'The pain wasn't going, so I went home and had a couple of whiskies'
Josh Navidi has lifted the lid on the freak injury that nearly cost him his place at the World Cup later this year in Japan. There were grave fears that the Grand Slam-winning Wales back row would not be fit in time for the finals following the dislocation of his elbow in Cardiff’s PRO14 derby win over Scarlets a fortnight ago.
Footage of the injury looked gruesome, Navidi getting hurt in a collision with team-mate Tomos Williams at a ruck. However, those looks were deceiving as the injury will only require a 10- to 12-week lay-off, clearing the way for Navidi to be back up to speed in time for Wales’ pre-World Cup camp and their series of warm-up matches.
“It’s going to be 10-12 weeks, which isn’t too bad,” said the relieved back row to walesonline.com at a media session in Cardiff on Friday. “When I spoke to Blaine (Scully) and he said he was out for six months after a shoulder dislocation, I was quite taken aback that I’d come off quite lucky.
“I’m glad I didn’t speak to him before the diagnosis because I would have been very worried then. When Blaine told me that, I was thinking it could have been a lot, lot worse and I’m just thankful it’s not too bad and I will be ready for the World Cup camp.
“I’m quite lucky to be fair. It’s only the forearm muscle has come away from the bone, so that got reattached and I am on the mend now.
A dislocated elbow suffered by Josh Navidi slightly overshadows proceedings this evening. Everything crossed it’s not as bad as it could be. pic.twitter.com/eXbetU0Cc2
— Cardiff Rugby Life (@CardiffRugbyWeb) March 22, 2019
“Tomos hit me from behind and it just went,” continued Navidi. “Nine times out of 10 that would happen and there would be no problem. But where my arm was, it was just an awkward place. When I heard that noise, I thought ‘something’s gone on here’ and I was rolling around on the floor like a little ant with my legs in the air. It was a lot more painful than when I dislocated my shoulder. That was already quite torn up.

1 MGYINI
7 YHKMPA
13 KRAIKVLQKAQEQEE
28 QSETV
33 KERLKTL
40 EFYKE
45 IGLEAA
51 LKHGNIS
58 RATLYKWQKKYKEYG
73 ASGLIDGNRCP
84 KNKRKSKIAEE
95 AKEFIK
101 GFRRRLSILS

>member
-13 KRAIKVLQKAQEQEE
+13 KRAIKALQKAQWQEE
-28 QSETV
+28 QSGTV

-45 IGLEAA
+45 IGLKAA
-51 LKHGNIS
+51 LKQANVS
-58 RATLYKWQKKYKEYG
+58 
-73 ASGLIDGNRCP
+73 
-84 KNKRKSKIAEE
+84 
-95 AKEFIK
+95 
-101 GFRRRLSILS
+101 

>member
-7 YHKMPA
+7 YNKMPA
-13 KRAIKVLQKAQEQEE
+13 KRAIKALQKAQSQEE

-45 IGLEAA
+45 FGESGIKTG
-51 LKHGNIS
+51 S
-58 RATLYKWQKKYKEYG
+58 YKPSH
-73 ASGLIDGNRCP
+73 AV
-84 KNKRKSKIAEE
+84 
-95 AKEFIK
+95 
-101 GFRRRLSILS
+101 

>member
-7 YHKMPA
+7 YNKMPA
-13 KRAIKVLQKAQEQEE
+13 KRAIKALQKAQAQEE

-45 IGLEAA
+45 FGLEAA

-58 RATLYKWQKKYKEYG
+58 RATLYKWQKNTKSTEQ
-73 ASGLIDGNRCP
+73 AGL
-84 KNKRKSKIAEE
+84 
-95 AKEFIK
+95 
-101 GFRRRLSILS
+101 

“This came straight out from a solid elbow and it was one of the worst things I’ve felt on the pitch. I did look at it, but it just looked like it was ballooned, so I couldn’t really see properly. I just didn’t know what to do with myself. I couldn’t put my legs down straight and I had to keep the weight off my elbow.
Fair play to the medical staff, they got in quite quickly. As as soon as they came over, they got it back in within about 30 seconds and had me on the gas and air. With dislocations, if you don’t relax it’s not going to go in. That was in my mind, I want this to go in and not have this pain.
“They got it in, which was fantastic and there’s not too much damage, which is a good thing. It could have been a lot worse. That’s the thankful thing about it. I was down in the treatment room and I had some pain killer which was supposed to help the pain, but it didn’t do anything.
“It just felt as if I was getting drunk. The pain wasn’t going, so I went home and had a couple of whiskies. That made it better!”
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